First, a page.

Ferenc Laczó, editor of the History of Ideas section at the Review of Democracy, presents five key books in intellectual history in 2021.
Dirk Moses: The Problems of Genocide. Permanent Security and the Language of Transgression
Dirk Moses’ ground-breaking new monograph explores how the greatest political evil gets named and defined, by whom, and with what consequences. The author offers a substantial critique of the political and moral consequences of genocide, a new concept coined during WWII, being understood today as “the crime of crimes.” While doing so, the senior editor of the Journal of Genocide Research covers rich ground. He analyzes the language of transgression from the 16th century onwards and its close links to the history of empire; recontextualizes Raphael Lemkin’s coinage of the term genocide during WWII through original research; discusses the strategic logics behind mass violence and how our dominant image of the Holocaust offers a rather poor guide to understanding these logics; explores and critiques the academic field of comparative genocide studies as well as what he aptly calls “the diplomacy of genocide”; compares liberal and illiberal expressions of the utopian and deeply sinister ambition of permanent security and pleads for its sanctioning to protect civilian lives. This critical monograph aims to reshape our public and political debates. It reconsiders the problem of civilian destruction so that our reflections can become truly global and polyvalent.
Listen to our conversation with Dirk Moses about the book here.
Mira Siegelberg: Statelessness. A Modern History
Mira Siegelberg’s sophisticated first monograph was originally published in 2020 and has since been awarded the 2021 Bentley Book Prize as well as the 2022 Francesco Guicciardini Prize. On its pages, Siegelberg traces the history of statelessness as an object of intellectual reflection and international political activity. The book reveals how bound up the stateless were in the aftermath of the First World War with the destabilizing uncertainties surrounding the meaning of sovereignty, agency, and legal personality in international society. Siegelberg’s unprecedented scholarly effort is particularly interested in how debates about legal theory, and especially debates over what it means to be a person in the eyes of the law, provided a critical backdrop for the establishment of a global norm of citizenship by the mid-20th century. As Siegelberg argues, there was a broader transformation of legal thought that ultimately detached nationality and its absence from fundamental questions surrounding the basis of political and social order. Siegelberg’s rich historical explorations also suggest intriguing ways to think about the climate crisis, and the impending mass migration spurred by it, as a condition of global order and collective security.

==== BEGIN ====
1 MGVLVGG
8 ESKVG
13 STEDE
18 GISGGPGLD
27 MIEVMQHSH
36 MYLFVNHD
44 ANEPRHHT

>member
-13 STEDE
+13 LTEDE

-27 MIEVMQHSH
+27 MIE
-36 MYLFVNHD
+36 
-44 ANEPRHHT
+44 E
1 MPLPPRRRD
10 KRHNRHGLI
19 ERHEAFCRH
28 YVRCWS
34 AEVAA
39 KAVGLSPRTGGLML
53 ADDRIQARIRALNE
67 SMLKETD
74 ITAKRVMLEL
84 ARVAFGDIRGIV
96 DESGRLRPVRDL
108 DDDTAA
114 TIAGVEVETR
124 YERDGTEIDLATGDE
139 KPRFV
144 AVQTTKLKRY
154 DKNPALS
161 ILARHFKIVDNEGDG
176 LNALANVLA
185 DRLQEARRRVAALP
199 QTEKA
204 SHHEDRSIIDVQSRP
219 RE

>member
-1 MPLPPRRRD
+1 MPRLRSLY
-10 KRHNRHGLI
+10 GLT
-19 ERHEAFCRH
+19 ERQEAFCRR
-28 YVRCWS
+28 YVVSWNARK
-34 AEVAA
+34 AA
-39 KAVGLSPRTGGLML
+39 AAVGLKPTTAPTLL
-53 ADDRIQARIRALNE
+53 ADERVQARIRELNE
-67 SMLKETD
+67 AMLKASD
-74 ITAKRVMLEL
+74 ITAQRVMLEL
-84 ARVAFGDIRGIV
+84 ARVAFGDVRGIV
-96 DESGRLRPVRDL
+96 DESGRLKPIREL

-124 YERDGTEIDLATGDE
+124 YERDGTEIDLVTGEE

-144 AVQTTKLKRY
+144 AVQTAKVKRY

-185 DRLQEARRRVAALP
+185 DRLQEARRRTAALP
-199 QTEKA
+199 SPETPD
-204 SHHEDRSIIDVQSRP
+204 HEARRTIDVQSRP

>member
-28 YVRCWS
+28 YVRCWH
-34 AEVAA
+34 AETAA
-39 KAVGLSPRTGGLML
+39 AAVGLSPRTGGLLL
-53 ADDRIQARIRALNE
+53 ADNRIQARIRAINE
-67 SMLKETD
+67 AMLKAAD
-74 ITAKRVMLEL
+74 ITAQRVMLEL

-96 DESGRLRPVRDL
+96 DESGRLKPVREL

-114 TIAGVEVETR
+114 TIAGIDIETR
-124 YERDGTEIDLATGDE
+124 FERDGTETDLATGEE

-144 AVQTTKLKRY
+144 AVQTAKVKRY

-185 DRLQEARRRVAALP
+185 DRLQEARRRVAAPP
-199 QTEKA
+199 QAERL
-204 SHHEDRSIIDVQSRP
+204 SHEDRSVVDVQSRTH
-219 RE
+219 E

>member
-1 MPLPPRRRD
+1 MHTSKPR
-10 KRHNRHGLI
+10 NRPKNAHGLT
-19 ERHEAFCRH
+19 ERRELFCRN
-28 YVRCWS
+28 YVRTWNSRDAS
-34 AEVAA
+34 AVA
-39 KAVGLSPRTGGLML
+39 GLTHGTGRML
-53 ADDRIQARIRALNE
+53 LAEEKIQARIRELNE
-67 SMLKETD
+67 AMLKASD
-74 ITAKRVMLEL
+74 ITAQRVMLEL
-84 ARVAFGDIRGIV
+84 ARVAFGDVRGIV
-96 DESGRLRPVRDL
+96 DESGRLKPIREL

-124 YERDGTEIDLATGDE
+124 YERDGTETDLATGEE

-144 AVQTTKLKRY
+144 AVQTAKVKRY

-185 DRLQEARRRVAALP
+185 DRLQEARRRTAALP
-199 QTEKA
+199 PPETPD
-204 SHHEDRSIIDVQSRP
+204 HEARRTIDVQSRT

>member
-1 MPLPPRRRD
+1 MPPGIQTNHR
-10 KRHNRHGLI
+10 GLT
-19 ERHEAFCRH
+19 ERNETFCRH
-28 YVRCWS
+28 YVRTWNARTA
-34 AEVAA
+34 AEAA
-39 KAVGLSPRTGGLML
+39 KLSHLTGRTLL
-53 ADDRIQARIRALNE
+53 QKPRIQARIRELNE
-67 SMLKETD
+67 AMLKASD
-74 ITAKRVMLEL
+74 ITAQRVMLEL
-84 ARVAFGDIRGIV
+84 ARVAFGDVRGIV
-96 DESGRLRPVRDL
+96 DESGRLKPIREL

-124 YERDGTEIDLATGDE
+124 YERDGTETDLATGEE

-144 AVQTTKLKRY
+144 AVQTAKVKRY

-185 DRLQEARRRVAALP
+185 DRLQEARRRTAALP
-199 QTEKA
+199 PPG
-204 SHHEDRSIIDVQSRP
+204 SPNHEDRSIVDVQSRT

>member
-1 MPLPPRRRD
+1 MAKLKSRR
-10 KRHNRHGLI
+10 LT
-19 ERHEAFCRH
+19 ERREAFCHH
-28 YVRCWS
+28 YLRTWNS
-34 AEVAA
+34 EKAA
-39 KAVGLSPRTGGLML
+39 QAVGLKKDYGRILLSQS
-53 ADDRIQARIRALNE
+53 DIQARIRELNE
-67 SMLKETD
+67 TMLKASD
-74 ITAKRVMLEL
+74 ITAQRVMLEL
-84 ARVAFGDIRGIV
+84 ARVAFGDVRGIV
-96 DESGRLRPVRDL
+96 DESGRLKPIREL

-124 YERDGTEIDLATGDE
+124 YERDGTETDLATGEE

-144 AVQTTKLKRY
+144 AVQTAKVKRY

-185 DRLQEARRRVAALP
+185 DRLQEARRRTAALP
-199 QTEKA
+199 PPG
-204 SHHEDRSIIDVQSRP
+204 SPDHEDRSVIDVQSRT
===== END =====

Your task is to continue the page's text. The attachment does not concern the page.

Listen to our conversation with Mira Siegelberg about the book here.
Samuel Moyn’s new book is an engagingly written antiwar history of the laws of war. Moyn studies the history of expectations and rules for peace as well as the development of rules for humane conduct within hostilities, two subjects that have often been treated separately in previous scholarship. Moyn argues persuasively that, from the 1970s onwards, the laws of war became constraining rather than permissive, and that this was just around the time when the public and professional conversation moved from concern with aggression to concern with atrocity. The US-led conflicts of recent years have indeed been less atrocious than those in previous decades. However, as Moyn points out, this has been accompanied by a bipartisan consensus in the US for ignoring legal constraints on going to war. Even as Europeans can present themselves as the “apostles of morality” these days with centuries of colonial violence behind them, there has been a remarkable move in the US towards a new form of racialised domination that is indeed exercised more humanely for the sake of its legitimation at home and abroad. The result has been a curious “humanised militarism” which has prioritized preventive forms of often deadly counterterrorism and has led to what increasing numbers of scholars call an endless war.